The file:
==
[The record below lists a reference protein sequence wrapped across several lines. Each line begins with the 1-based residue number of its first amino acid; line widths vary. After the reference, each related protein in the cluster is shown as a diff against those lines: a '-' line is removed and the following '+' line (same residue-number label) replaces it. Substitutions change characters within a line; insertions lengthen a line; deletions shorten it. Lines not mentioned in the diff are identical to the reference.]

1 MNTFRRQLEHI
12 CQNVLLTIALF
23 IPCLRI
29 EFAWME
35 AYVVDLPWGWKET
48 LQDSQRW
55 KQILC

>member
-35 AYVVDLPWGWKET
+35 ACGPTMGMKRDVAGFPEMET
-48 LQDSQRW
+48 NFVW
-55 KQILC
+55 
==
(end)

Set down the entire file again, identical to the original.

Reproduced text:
[The record below lists a reference protein sequence wrapped across several lines. Each line begins with the 1-based residue number of its first amino acid; line widths vary. After the reference, each related protein in the cluster is shown as a diff against those lines: a '-' line is removed and the following '+' line (same residue-number label) replaces it. Substitutions change characters within a line; insertions lengthen a line; deletions shorten it. Lines not mentioned in the diff are identical to the reference.]

1 MNTFRRQLEHI
12 CQNVLLTIALF
23 IPCLRI
29 EFAWME
35 AYVVDLPWGWKET
48 LQDSQRW
55 KQILC

>member
-35 AYVVDLPWGWKET
+35 ACGPTMGMKRDVAGFPEMET
-48 LQDSQRW
+48 NFVW
-55 KQILC
+55 